Medically Approved

When exercise is doctor-ordered, turn to your HSA/FSA

2 minute read
Two people at the gym

Are you working hard to improve your health but can't afford a gym membership? You may have wondered if your HSA or FSA could be used to fund it.

Yes, it could — if you prove the expense is medically necessary. General fitness expenses don’t qualify for HSA/FSA use, but things change when a physician or nurse practitioner prescribes an exercise regimen.

For example, a physician might prescribe weight training or aerobic activity to lower blood pressure. He or she could write a letter of medical necessity, also known as an "LMN", allowing the patient to purchase free weights or an elliptical using HSA/FSA funds.

Or a physician might prescribe swimming to alleviate back pain. In this case, an LMN would allow the patient to use HSA/FSA money for a gym membership to have access to a pool.

You’ll notice these two scenarios — though they have different conditions and treatment plans — have one thing in common. It’s the letter of medical necessity. This document, which must be signed by a physician or nurse practitioner, verifies that the purchased services or items are intended to treat or prevent a medical condition.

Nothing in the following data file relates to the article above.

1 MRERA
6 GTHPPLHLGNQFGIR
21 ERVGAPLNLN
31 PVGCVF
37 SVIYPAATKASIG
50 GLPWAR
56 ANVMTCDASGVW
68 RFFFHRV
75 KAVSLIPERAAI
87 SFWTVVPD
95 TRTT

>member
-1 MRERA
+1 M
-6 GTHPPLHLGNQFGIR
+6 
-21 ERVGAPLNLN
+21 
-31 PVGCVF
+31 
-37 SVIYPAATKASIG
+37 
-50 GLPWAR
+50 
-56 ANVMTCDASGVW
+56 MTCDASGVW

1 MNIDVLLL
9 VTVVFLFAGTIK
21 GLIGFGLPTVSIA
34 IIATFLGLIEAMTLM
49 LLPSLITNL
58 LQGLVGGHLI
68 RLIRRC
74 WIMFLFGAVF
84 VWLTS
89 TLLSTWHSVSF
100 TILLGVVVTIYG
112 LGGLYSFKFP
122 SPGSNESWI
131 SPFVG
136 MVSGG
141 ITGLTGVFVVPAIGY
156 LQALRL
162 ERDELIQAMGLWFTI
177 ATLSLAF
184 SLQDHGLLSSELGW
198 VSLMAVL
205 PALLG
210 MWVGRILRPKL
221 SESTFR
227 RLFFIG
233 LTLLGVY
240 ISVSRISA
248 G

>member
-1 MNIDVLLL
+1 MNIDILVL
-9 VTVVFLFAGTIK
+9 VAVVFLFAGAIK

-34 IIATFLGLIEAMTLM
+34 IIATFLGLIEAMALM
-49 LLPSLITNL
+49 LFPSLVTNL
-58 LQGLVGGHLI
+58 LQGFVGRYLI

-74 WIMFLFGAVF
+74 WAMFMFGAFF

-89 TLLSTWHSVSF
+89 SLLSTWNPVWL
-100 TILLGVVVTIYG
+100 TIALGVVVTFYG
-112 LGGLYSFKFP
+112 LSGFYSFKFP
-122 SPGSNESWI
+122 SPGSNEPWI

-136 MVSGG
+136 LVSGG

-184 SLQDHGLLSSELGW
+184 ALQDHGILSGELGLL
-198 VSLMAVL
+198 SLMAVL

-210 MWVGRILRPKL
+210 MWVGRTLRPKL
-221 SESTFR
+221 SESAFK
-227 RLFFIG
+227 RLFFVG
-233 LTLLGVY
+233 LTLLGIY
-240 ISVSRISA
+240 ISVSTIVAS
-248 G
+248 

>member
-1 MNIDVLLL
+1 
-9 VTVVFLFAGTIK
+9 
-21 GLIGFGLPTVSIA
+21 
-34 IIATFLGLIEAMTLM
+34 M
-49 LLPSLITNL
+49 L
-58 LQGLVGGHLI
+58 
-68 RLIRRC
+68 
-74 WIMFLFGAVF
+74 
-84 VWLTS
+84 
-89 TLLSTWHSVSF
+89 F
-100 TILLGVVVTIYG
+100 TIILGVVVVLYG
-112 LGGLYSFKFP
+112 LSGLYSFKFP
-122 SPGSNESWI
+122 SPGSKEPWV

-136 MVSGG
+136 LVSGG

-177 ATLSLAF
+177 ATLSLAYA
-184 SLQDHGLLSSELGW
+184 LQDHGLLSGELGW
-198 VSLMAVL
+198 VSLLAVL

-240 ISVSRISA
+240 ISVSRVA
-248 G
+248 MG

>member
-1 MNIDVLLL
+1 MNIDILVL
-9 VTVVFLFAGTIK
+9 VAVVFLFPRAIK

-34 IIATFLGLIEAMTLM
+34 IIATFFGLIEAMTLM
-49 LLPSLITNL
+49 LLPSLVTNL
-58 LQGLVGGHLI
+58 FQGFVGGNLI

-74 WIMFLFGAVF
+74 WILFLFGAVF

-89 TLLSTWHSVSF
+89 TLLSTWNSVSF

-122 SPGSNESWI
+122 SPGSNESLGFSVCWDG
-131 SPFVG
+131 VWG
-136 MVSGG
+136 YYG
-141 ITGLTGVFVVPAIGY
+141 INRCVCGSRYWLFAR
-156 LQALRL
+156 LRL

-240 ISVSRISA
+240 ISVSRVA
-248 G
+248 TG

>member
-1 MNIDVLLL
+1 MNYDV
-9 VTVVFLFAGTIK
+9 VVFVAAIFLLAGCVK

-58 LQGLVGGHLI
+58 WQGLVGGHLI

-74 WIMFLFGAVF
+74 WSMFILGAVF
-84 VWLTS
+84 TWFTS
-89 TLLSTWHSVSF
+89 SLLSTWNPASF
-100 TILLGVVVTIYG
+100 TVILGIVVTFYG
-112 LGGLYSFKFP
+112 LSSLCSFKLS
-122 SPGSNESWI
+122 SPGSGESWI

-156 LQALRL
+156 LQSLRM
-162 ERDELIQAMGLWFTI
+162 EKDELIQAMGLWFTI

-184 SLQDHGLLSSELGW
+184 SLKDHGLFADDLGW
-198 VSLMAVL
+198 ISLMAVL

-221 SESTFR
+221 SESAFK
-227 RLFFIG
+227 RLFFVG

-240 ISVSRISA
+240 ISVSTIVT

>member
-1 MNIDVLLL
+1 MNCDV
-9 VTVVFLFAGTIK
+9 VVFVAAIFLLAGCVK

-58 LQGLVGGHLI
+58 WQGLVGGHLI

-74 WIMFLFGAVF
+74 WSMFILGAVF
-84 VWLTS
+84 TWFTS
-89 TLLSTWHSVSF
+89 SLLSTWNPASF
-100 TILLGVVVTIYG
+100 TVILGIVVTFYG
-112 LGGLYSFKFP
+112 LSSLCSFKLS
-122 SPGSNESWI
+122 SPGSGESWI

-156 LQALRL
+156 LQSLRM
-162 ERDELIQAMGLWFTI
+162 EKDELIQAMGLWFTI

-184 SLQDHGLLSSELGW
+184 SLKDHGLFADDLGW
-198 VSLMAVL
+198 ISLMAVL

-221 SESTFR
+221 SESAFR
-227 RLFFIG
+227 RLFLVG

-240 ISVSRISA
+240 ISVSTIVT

The Internal Revenue Service requires an LMN to deduct certain eligible expenses from income taxes. Similarly, the letter allows people to use tax-free funds from an HSA or FSA for those services or items.

By default, LMNs are good for one year from the date they are written. A physician or nurse practitioner could instead recommend a shorter duration for the treatment. If treatment and related expenses continue beyond the initial time period, a new letter is required.

An LMN can be written on a prescription pad, a provider’s letterhead, hospital discharge papers or a form provided by your HSA/FSA administrator. Ask your plan administrator which format they require before asking your physician or nurse practitioner to write or sign a letter.

Regardless of the format, make sure the LMN includes your name, the condition being treated and a detailed description of the treatment. Include the LMN when you submit your receipt or invoice to your plan administrator for reimbursement or payment.

If you end up being unable to use HSA/FSA funds for exercise, you can use those funds to take care of yourself in other ways. If you want help sleeping, starting a family, caring for your skin or dealing with many other everyday health and wellness issues, explore the Optum Store. All items here are eligible — no LMN needed.

Resource: Back Pain (n.d.). Mayo Clinic.